Aaron Swartz, a 24 year old Harvard fellow, has been indicted in the USA for downloading 4.8 million files from JSTOR, the principal portal to old academic journal articles. The allegation is that he intended to make the downloaded articles available for free through file-sharing websites. Basically, he is accused of intellectual property theft.
He was able to do the actual download without difficulty because academic institutions pay lump sum fees to JSTOR so that their own students and academics when possessed of the necessary password can download for free; people like me, with no academic affiliation, have to pay to get into JSTOR.
In pre-digital times, academics wrote articles in publicly-funded working time and sent them off to (mostly) privately-owned journals which published them. The journals were sold at high prices to university libraries and at slightly less high prices to any individual foolish enough to subscribe.
When you had an article published in an academic journal, you would be sent 25 or 50 off-prints of your own article which you could distribute to your friends and people you wanted to impress. You did not get paid and you had usually signed away the copyright to the journal owners - for "administrative convenience" they used to tell you: we can deal with requests to reprint your work without having to trouble you.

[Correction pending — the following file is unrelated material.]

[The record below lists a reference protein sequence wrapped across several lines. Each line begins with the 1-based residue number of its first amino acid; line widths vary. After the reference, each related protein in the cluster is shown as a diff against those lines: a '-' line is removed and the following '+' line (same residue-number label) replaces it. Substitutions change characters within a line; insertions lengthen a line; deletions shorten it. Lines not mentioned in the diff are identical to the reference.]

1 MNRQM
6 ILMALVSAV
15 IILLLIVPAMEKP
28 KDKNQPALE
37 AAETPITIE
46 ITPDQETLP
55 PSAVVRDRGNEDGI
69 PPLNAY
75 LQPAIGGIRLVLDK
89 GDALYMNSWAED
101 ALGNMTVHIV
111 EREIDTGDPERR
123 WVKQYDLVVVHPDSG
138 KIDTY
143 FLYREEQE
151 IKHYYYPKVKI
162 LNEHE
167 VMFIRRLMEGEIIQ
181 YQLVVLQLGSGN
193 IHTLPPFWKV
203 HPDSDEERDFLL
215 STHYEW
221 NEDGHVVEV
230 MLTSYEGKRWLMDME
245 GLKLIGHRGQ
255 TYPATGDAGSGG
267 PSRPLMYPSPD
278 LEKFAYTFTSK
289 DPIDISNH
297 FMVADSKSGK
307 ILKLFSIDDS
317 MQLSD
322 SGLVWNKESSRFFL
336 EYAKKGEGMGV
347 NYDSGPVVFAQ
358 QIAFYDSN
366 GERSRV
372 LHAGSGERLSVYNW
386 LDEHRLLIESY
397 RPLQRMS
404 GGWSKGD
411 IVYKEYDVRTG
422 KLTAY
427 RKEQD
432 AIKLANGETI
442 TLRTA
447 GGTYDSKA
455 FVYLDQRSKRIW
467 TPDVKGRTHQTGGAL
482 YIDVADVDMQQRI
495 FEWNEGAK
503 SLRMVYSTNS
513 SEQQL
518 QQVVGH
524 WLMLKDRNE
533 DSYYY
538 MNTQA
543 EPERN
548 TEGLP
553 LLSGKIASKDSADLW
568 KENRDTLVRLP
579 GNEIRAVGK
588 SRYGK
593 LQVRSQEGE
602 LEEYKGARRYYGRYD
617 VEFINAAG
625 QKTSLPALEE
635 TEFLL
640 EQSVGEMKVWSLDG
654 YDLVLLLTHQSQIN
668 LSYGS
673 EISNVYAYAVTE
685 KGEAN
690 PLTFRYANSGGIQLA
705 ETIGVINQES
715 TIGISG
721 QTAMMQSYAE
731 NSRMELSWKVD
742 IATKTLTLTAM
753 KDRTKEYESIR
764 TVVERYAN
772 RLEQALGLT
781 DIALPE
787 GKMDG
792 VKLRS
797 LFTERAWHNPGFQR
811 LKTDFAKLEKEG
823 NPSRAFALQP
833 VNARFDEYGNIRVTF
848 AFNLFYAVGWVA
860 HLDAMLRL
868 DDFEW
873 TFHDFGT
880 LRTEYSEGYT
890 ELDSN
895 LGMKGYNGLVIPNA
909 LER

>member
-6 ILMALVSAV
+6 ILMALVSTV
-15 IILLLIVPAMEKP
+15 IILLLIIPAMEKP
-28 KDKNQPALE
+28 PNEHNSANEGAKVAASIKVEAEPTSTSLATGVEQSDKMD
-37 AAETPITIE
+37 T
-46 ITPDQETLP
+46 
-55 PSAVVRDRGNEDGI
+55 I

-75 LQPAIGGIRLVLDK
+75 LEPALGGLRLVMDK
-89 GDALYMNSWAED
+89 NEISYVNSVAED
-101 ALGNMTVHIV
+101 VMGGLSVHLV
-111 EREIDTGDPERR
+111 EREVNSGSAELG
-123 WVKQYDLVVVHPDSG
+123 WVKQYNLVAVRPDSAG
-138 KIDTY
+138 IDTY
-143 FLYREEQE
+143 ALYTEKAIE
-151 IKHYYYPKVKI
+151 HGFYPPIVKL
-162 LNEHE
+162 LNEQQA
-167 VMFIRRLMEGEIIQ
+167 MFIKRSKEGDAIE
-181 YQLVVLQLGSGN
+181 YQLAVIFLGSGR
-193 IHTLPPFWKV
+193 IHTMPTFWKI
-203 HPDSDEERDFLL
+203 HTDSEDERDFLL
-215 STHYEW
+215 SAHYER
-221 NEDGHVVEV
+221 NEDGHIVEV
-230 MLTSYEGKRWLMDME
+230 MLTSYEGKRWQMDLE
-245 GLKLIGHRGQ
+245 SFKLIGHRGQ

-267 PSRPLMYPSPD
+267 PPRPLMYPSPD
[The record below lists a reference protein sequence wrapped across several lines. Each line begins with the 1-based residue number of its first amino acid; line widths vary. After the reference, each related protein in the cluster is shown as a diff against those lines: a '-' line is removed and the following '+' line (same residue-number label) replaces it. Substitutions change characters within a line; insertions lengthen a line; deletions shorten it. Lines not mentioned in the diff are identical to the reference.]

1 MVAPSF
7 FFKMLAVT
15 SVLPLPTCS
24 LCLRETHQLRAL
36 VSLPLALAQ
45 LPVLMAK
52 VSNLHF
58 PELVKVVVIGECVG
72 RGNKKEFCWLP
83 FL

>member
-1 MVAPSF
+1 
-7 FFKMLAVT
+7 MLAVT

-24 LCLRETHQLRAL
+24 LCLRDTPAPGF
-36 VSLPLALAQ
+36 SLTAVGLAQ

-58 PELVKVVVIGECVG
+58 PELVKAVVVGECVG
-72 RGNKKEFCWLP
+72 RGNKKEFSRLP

As a result, academics often did not know when their work was reprinted in anthologies and so on. This was not without inefficiency: recently, I noticed a 1980 article of mine re-cycled in a very expensive library-targetted anthology on Advertising, published by Berg. The article was a first shot at a theory within an on-going project; a much better version was published a few years later. Had anyone contacted me, I could have pointed this out, but that's not how it's done.
In Europe, a relatively small number of firms were in the journal-publishing business - Springer Verlag, de Gruyter, Pergamon, Elsevier, Basil Blackwell are names which I remember - and over time, most of them have been absorbed into conglomerates. Publicly - funded university presses also used to publish journals, but most of them failed financially. The whole system was fairly opaque and very few people were curious.
The advent of digital media provided an opportunity to re-cycle all this old academic work sitting in dusty journals and that is what JSTOR does, for a fee.
My sympathies are with Aaron Swartz. Since so much public money went in to the production of these academic articles and since the journal publishers made their money first-time round with no expectation of a second chance (the Internet had not been invented), I would like to see this work made available for free to anyone, anywhere, with administrative costs met either by registration fees (rather than pay-per-view) or invisibly by governments or the university sector.
Such an arrangement would be valuable especially in poor countries where university budgets are limited and students cash-strapped.
Postscript added 13 January 2013: Still under indictment for the JSTOR download, Aaron Swartz committed suicide in New York on 11 January 2013. He was 26.